Employees walk through the Citigroup headquarters in New York
Employees walk through the Citigroup headquarters in New York Reuters

One question coming from some developing nations is why the U.S. and other advanced economies put so much money into the financial sector, especially in light of calls for balanced growth.

While leaders at the G20 have stressed that the real economy has to be a focus, the fact remains that some of the largest bailouts during the economic crisis have been to banks. Stabilizing the financial system is important, but the money often goes to back intangible assets and raise confidence, which doesn't always put people to work.

As leaders speak of rebalancing, one of those balances leaders will have to consider is what kind of investments economies make. In the U.S. -- the world's largest economy -- manufacturing has been in steady decline in favor of service-based industries such as banking.

One Indonesian economist who took part in the G20 Business Summit asked, Doesn't the U.S. need infrastructure?

Under the U.S. Troubled Asset Relief Program, for example, the five biggest recipients of aid were all financial companies -- Citigroup, Bank of America, AIG, J.P. Morgan, Wells Fargo, and GMAC Financial Services. Citigroup got $40 billion. General Motors was sixth, with $13 billion.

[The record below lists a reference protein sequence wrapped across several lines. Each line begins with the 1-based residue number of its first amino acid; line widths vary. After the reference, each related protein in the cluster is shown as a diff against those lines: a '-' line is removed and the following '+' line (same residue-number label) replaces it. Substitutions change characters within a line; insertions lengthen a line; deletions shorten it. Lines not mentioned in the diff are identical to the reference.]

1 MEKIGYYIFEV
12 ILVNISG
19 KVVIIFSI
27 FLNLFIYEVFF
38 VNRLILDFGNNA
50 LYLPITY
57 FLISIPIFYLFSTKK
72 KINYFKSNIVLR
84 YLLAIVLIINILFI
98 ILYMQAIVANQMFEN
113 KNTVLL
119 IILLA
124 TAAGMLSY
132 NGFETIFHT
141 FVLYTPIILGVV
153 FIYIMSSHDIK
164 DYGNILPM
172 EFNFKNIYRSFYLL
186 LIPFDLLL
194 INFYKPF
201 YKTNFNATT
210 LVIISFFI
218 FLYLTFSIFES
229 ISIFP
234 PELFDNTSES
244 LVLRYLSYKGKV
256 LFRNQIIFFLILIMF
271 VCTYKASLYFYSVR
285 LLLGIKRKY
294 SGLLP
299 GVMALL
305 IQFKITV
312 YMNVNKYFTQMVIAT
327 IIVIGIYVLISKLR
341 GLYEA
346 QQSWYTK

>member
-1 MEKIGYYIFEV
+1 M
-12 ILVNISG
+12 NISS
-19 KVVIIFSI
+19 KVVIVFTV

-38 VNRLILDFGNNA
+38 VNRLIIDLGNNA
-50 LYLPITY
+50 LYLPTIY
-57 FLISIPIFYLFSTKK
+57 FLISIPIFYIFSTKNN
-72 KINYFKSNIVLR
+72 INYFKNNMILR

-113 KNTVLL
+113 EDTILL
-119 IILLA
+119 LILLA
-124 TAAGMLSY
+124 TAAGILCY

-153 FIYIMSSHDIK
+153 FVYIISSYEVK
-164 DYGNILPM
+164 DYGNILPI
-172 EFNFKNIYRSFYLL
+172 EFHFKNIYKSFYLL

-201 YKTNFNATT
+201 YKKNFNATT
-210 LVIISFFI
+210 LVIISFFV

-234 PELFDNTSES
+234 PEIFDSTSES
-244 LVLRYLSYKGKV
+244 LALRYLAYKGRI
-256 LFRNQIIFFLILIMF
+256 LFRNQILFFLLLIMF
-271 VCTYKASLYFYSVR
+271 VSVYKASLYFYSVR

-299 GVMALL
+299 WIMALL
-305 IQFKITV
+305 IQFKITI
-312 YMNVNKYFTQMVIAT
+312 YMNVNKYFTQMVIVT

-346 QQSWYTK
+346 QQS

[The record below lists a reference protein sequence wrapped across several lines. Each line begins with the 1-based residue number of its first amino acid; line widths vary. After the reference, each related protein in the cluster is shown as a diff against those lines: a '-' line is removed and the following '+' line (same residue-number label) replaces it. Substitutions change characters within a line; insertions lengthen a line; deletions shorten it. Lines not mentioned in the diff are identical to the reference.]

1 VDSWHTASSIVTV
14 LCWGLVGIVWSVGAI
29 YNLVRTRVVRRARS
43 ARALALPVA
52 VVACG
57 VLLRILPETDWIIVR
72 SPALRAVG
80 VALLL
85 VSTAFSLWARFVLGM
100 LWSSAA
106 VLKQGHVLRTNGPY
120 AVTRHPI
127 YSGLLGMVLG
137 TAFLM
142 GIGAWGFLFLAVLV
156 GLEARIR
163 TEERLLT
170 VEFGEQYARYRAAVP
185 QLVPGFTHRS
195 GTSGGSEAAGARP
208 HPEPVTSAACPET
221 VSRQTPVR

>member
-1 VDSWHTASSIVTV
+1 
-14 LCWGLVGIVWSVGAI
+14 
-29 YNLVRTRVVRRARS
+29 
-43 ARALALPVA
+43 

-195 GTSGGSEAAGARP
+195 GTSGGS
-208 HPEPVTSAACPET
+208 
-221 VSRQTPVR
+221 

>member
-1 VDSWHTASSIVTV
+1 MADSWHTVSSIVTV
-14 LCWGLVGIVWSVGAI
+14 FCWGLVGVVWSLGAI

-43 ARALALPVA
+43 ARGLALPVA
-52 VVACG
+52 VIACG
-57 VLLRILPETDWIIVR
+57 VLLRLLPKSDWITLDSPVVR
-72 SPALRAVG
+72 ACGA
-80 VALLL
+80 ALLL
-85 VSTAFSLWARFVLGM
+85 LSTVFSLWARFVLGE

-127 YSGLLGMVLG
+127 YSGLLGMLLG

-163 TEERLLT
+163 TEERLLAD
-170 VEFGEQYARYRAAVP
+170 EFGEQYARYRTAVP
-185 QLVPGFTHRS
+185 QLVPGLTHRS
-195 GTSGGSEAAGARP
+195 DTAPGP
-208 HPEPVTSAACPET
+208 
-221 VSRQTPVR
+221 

Defining the institutions that require closer supervision is a bone of contention. The chairman of South Korea's Financial Services Commission, Dong-Soo Chin said during a press conference that the G20 is trying to hammer out a framework for regulating financial firms important to the functioning of the economy - called SIFIs, for systemically important financial institutions.

SIFIs will be either global or local, but what makes an institution globally or locally important is debatable.

Meanwhile the trade imbalances between China and the U.S., for example, centers on manufactured goods. China buys debt from the U.S., which in turn buys finished goods from China. Many emerging markets' growth is export-driven.

But to rebalance the world economy, the developed nations will have to manufacture more, and the developing nations will need to consume more. The developed nations will have to lower their debt levels and the developed nations will have to raise them.